Whenever I ask students what they would like to see improved at MIT, advising is very often at the top of the list. What I hear from undergraduates is that they are looking for more consistent and frequent interaction with their advisors. Freshmen want someone who will help them navigate MIT and explore areas of academic and personal interest. Upperclassmen want someone who will provide effective academic advising in the context of career and personal development opportunities. At the same time, students are looking to make real connections and develop mentoring relationships, especially with faculty. They want to get to know faculty outside the classroom and gain their insight and advice.
Undergraduate survey data tells the same story. Last year, 56% of seniors were satisfied with freshman advising and 69% with advising in their major*. There are certainly many great advisors but there is clearly room for improvement. At the same time, 80% of undergraduates said that they want more interaction with faculty.** Relative to peer schools, MIT undergraduates report spending less time in intellectual discussions with faculty outside the classroom.** The challenge is that faculty have more demands on their time than ever before. We need to find ways to help faculty connect with students in meaningful mentoring relationships.
This fall, the topic of improving undergraduate advising and mentoring has become a focal point of discussions among faculty and staff involved in defining and supporting the advising system at MIT.
Ultimately, the goal is to evolve the advising system into a web of support for students and facilitate more student/faculty connections beyond the classroom. While much has been done, more remains to be done. I wanted you to know that advising and mentoring are a priority and I expect to see some of the ideas under discussion evolve into specific plans that will piloted in the next academic year. Undergraduate students will continue to be involved through the CUP and through the Student Advisory Committee to the Office of Undergraduate Advising and Academic Programming (UAAP).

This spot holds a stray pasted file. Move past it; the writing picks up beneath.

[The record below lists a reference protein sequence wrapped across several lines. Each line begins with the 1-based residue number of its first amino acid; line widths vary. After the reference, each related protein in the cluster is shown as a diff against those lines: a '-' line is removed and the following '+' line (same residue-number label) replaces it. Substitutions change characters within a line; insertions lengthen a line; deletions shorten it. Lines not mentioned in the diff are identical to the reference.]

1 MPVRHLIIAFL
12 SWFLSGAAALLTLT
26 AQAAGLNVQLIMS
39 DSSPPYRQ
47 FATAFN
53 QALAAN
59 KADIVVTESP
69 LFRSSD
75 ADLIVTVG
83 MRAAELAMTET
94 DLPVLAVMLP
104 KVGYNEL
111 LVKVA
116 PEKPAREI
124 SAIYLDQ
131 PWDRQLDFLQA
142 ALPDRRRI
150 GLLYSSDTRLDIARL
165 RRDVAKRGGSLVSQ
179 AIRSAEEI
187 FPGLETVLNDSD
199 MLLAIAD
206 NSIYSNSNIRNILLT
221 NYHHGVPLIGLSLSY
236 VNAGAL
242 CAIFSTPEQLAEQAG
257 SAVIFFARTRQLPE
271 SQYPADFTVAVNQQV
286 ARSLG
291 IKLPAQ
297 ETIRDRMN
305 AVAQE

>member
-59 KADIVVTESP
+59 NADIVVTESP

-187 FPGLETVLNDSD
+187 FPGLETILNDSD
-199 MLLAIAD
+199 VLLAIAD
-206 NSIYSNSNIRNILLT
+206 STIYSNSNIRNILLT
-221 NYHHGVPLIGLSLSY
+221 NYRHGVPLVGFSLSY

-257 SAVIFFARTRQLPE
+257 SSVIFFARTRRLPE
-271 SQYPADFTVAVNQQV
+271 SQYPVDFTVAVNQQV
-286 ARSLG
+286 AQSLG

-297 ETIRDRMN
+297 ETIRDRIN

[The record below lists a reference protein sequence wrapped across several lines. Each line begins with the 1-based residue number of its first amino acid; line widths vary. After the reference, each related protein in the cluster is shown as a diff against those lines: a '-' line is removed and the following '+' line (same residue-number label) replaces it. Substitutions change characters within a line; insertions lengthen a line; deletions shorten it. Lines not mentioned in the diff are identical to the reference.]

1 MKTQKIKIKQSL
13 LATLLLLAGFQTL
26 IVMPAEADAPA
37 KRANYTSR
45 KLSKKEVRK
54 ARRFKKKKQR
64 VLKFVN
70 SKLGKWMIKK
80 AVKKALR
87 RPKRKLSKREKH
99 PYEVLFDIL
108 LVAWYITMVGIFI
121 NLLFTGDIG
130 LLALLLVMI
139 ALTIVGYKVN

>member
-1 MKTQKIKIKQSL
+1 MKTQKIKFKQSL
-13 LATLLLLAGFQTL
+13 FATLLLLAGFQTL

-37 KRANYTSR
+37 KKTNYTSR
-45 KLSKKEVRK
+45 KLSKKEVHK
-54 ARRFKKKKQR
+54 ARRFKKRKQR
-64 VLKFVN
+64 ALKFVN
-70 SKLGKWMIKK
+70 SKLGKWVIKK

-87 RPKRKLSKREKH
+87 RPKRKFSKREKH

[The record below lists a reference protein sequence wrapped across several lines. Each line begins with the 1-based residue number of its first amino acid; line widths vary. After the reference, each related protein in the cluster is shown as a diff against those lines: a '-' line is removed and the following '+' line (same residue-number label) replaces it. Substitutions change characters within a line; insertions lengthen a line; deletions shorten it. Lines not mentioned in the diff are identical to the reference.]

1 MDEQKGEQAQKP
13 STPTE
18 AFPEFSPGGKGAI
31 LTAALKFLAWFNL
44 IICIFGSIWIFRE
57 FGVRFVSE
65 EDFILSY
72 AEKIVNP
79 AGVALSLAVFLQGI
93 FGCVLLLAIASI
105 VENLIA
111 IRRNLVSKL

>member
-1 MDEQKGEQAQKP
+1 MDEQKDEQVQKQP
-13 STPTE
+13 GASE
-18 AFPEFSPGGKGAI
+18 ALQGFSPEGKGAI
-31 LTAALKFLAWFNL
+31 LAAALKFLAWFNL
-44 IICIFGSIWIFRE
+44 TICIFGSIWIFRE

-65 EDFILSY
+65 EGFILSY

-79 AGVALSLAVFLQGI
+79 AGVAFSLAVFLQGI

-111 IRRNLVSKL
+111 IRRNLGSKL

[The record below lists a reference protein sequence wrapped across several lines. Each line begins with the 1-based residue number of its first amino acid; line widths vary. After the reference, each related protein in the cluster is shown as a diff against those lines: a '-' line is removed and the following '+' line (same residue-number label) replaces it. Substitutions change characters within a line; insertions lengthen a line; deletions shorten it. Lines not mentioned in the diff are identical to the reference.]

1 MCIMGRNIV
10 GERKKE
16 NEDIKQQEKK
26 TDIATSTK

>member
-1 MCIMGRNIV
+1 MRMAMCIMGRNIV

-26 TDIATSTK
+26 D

Graduate students are also looking for more consistent and frequent interaction with their advisors. They want holistic mentoring and advising beyond academics, technical and research skills to personal and professional development and specific career advice. They also want mentoring outside of their thesis advisor through a network of advisors. The Office of the Dean for Graduate Education (ODGE) and the Graduate Student Council (GSC) have collaboratively supported a number of initiatives which serve to enhance mentoring and advising and have created more opportunities for faculty/student interaction. Two years ago, ODGE and the GSC co-sponsored a comprehensive advising survey. The survey results identified three key determinants of the quality of advising; agreed-upon clear milestones, deadlines, and performance and progress feedback. The results have been discussed with a number of departments, several of which are implementing recommended best practices. The ODGE is currently aggregating data from numerous student surveys to obtain a more complete picture of graduate advising at MIT and inform future initiatives.
MIT is committed to improving the advising and mentoring experience for all our students. We welcome your ideas, which you can send to email@example.com. Good luck as you complete the semester.
Dean for Undergraduate Education
Cecil and Ida Green Education Professor of Aeronautics and Astronautics and Engineering Systems
Some helpful links on Advising and Mentoring:
OME Mentor Advocate Partnership
Matches first-year students with faculty and staff mentors
OME Laureates and Leaders
Connects students interested in pursuing a graduate degree to faculty mentors
Graduate Women in Physics
Mentoring of physics undergrads by graduate students
GWAMIT Mentoring Program
Connects graduate women with successful women professors and alumni
GSC International Student Mentorship Program
Helps incoming graduate students transition to graduate student life at MIT
MIT Venture Mentoring Service
Matches prospective MIT entrepreneurs (including students) with volunteer mentors
Science Mentoring Research
Research and guidance on mentoring in STEM field
The MIT student life and learning digest presents topics and useful Institute resources with strong student interest. Students receive it monthly throughout the academic year.